Very few expressed any appetite for travel — upcoming Spring Festival season, or not.
Just Stay Home — Please?
This lack of interest in traveling is not surprising, of course, considering the Chinese government’s efforts to discourage it.
The National Health Commission is requiring anyone who visits rural areas to pass a COVID screening, to check their temperature daily for 14 days while visiting, and to avoid public gatherings.
Some administrators have decided to take a lighter touch, such as the city of Hangzhou, which is paying people to stay home during the holiday. Likewise, the city of Yiwu is working to ensure that as many businesses and cultural venues stay open as possible in order to tempt its residents into a stay-cation this year.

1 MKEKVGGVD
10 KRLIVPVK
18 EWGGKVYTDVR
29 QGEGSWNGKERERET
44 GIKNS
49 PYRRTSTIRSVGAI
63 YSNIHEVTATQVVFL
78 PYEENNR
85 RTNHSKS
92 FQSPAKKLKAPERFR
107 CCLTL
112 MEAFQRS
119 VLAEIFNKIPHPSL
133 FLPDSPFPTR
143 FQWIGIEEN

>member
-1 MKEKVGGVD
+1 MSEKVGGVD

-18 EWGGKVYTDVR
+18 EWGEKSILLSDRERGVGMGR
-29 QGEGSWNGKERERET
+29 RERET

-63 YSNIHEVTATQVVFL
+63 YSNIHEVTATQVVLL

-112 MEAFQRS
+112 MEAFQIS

As for travel abroad, it’s allowed, but getting back home won’t be easy. All arrivals must quarantine for 14 days in a specified place, clear four COVID tests, and then complete a further seven days of quarantine at home.
A Relative Success
So, even though the Chinese government’s willingness to impose harsh restrictions in combating the virus has kept infection numbers low, it doesn’t seem like there will be any “return to normal” during 2021’s New Year celebrations.
Even if the government suddenly loosened restrictions, many Chinese people — 98% of whom claim to “know a lot” about the virus — would likely avoid visiting many friends and family or gathering in large groups.
Perhaps more than government restrictions, it has been this ongoing alertness to the virus’ danger — and a willingness to sacrifice short-term personal happiness for a longer-term greater good — that has helped the Chinese avoid much of the devastation the virus has wreaked in other parts of the world.